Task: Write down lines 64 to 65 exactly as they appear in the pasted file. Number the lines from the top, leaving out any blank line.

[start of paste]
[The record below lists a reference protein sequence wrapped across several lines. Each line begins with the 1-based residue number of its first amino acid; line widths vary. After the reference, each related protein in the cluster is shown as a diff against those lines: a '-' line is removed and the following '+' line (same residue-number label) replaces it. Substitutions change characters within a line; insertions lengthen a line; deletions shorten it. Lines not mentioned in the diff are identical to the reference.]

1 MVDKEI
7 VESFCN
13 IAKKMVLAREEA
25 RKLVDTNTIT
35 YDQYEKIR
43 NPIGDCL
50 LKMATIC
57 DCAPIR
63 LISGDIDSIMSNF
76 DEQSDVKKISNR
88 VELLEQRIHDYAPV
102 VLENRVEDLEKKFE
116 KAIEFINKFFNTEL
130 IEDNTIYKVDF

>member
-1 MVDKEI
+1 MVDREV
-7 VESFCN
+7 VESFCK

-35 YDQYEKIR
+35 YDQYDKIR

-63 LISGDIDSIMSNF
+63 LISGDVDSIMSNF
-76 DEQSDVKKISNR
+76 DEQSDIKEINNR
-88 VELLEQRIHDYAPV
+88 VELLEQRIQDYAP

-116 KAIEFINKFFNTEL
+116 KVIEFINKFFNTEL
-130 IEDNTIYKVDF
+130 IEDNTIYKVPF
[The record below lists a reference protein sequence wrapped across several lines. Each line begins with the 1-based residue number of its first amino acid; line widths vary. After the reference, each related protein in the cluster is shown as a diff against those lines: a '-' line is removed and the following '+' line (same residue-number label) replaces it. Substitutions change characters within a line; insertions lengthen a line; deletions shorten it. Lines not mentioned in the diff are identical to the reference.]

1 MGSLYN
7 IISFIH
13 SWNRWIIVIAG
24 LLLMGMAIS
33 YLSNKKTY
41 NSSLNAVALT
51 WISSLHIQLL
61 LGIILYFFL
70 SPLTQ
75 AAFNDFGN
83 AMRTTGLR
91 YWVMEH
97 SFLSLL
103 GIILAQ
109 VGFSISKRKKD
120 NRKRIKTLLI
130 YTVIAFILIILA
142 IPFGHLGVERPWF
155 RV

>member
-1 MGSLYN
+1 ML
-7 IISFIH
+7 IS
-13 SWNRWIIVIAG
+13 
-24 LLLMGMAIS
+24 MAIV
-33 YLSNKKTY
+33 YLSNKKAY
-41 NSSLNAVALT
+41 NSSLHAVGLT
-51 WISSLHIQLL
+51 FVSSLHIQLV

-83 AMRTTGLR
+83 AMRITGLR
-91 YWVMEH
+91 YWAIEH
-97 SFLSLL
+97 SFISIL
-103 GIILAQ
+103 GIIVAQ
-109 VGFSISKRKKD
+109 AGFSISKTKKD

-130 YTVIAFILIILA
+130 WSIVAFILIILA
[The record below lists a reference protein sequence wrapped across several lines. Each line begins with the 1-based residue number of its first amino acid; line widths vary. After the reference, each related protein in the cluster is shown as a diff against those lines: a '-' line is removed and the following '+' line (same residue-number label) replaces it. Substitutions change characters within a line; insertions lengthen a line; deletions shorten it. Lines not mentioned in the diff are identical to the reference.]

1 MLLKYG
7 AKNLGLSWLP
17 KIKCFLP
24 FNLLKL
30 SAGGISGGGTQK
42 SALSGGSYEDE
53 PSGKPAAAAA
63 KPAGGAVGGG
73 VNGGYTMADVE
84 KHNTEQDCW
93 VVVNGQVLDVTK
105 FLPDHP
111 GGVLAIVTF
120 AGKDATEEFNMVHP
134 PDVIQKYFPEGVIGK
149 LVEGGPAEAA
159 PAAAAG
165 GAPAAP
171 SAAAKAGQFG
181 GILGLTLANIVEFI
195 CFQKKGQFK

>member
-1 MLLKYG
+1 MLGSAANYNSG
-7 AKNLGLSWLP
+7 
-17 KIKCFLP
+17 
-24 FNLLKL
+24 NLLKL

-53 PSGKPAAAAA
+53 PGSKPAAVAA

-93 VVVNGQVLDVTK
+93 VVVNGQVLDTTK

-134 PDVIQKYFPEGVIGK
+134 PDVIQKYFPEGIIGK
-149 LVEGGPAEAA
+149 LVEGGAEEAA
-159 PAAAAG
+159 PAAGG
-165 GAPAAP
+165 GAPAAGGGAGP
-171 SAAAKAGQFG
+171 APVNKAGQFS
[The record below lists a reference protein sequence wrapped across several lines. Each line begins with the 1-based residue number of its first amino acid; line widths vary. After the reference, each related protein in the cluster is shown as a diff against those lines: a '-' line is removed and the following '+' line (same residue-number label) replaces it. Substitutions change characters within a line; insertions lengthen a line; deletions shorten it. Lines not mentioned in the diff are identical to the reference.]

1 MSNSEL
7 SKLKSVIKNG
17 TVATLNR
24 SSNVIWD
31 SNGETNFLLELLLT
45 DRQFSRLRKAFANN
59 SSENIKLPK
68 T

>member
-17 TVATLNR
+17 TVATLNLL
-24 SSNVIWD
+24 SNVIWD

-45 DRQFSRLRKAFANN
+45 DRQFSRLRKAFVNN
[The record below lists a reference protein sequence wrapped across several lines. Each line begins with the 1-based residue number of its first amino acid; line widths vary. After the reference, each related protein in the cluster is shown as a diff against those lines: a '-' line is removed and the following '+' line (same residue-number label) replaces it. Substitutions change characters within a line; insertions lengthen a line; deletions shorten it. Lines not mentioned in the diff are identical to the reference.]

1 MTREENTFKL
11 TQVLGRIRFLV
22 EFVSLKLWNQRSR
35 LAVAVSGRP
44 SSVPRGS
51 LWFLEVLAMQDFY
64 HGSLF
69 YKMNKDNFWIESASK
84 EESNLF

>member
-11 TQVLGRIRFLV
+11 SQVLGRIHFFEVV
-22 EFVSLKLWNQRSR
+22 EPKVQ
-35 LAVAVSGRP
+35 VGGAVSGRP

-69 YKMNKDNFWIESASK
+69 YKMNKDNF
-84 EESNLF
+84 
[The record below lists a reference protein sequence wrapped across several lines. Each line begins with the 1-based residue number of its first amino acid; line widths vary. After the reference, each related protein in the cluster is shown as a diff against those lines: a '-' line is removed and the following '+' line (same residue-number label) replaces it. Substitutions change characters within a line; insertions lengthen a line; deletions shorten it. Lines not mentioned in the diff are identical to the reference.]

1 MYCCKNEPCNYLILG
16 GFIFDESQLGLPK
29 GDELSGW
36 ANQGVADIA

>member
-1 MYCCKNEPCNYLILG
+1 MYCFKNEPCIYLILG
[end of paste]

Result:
-41 NSSLNAVALT
+41 NSSLHAVGLT